Lafayette residents managed to bail out NQA president Charlton Weston and held a torchlight vigil outside Mayor George’s residence that became increasingly vocal and agitated. Police and Soldiers from JBLM’s Third Calvary and the Second Dragoon Squadron arrived and surrounded the crowd. The mayor alighted from a second story window, yelling to the crowd: “Ye citizens are a most arrogant mob. Your actions will go down in the Almanacks of Time as ungrateful. Go home forthwith, else suffer arrest. In a fortnight, you will welcome these soldiers into your home. Providence dictates this.”
Faced with the soldiers’ dilemma of confronting their fellow citizens and for the police remaining loyal to the increasingly unpopular Mayor George, they both broke rank and switched sides; joining the citizens in declaring their independence from this increasingly belligerent mayor.
During the next town meeting, the city council unanimously voted to oust Mayor George giving him the severance package of a travel voucher and ran him out of town on a commuter rail. He said he plans to remain in his ancestral homeland on the other side of the water of Puget Sound.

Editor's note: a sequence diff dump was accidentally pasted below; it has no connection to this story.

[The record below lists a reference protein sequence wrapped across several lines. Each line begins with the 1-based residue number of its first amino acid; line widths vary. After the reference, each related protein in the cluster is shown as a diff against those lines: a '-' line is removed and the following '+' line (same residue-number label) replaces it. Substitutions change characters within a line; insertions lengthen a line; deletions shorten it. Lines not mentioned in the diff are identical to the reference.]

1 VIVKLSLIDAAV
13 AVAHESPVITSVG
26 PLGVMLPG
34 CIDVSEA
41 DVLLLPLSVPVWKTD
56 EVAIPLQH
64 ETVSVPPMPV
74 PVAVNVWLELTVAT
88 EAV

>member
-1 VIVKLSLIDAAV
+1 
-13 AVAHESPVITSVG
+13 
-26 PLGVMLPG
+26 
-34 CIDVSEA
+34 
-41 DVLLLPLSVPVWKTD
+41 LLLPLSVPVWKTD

Victorious, NQA president Weston walked up to the podium at a rally and proudly read to the audience the Third Amendment to the US Constitution:
No Soldier shall, in time of peace be quartered in any house, without the consent of the Owner, nor in time of war, but in a manner to be prescribed by law.
In front of the reveling crowd Charlton Weston held aloft the shiny, jingling symbol of the struggle facing all supporters of the Third Amendment: declaring in his most famous words:
They can have my house keys, when they pry them from my cold dead hands!
The City of Cornwallis, Washington would like to wish you all a happy April Fool’s Day!
By Darren Smith
The views expressed in this posting are the author’s alone and not those of the blog, the host, or other weekend bloggers. As an open forum, weekend bloggers post independently without pre-approval or review. Content and any displays or art are solely their decision and responsibility.